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Biomedical engineering professor at CWRU mentoring next generation of STEM leaders

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Posted at 9:28 AM, Feb 11, 2022
and last updated 2022-02-11 09:29:10-05

CLEVELAND — It’s International Day of Women and Girls in Science today, and one Case Western Reserve University professor is breaking barriers and opening up doors for other women and girls who want to pursue a career in the STEM (Science, Technology, Engineering, Math) fields.

Dr. Pallavi Tiwari is the assistant professor of biomedical engineering at CWRU, but her journey to higher education was a long road, and an unlikely one for someone who grew up in a small town in India where women were not necessarily expected or encouraged to go to school.

“I grew up in India. I was actually born in a relatively small town where women are not necessarily encouraged to study or necessarily get the privilege of education. And so, fortunately, I was born in a family where my parents were very encouraging and they supported me, and that got me to where I am today,” she said.

After receiving her Ph.D. at Rutgers University, she came to Cleveland to join CWRU where she's able to serve as an example of what’s possible for women.

"Given the position that I'm in, I feel like it's my responsibility to pass that on and to, you know, make myself heard and really sort of have myself as an example of what is possible, what women can do in STEM and the field of STEM," Tiwari said.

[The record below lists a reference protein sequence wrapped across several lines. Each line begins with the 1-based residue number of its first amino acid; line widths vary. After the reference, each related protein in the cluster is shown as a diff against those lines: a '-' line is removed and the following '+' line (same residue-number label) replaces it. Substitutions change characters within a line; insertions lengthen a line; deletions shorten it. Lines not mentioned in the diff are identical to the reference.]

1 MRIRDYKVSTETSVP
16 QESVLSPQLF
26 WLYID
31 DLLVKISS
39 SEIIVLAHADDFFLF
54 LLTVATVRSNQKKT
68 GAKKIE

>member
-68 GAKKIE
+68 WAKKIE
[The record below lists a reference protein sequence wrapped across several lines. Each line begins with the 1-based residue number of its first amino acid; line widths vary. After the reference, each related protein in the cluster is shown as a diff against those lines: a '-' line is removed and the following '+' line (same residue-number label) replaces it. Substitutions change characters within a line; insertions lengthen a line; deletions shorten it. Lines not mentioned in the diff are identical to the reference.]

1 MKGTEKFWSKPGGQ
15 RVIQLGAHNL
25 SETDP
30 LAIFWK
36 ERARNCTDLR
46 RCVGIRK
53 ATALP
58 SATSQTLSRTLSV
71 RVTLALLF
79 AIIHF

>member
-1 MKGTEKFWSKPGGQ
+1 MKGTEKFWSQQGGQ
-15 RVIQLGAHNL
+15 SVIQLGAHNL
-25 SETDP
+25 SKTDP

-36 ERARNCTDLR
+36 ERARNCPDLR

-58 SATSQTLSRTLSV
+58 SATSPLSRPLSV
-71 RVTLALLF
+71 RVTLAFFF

At the research labs, she mentors high schools girls who come in and who want to get a better feel of what a career in STEM means. It’s all in an effort to bring more equity to the field of STEM. She received the “100 Women Achieves Award” from the government of India.

“Most of our conferences there are barely 10 to 15% representation of women. And so that tells you of the shortage that we have women who do this kind of work," she said.

Tiwari realized the importance of having someone in your corner and someone to look up to when paving your own way in a field.

“My mother, she was a great influence in my life," Tiwari said. "You know she comes from a science background, but I was just impressed with the amount of things, different things that she can do. You know, she's a multitasker, and that's actually true for for for all mothers. I'm a mother myself now. I have two little kids and just juggling between raising kids and doing research and running a lab, you know, that unto itself is a lot of work.”

There’s still a lot of work to be done. Tiwari says that starts with changing the perception that women are not just the caretakers of their families and communities but can also can be professionals in important fields like science and medicine.

“Anyone can do anything, you know, women can do science, they can do research, they can be space explorers. There's no limit to what we [women and girls] can do,” she said.

Tiwari wants girls in the community to take advantage of the rich ecosystem of science, math, medicine and research in Cleveland and at Case Western Reserve University.

"A lot of initiatives within Case Western and just in Cleveland in general that promote young people, you know, high school students do come on board and do research with us," said Tiwari.

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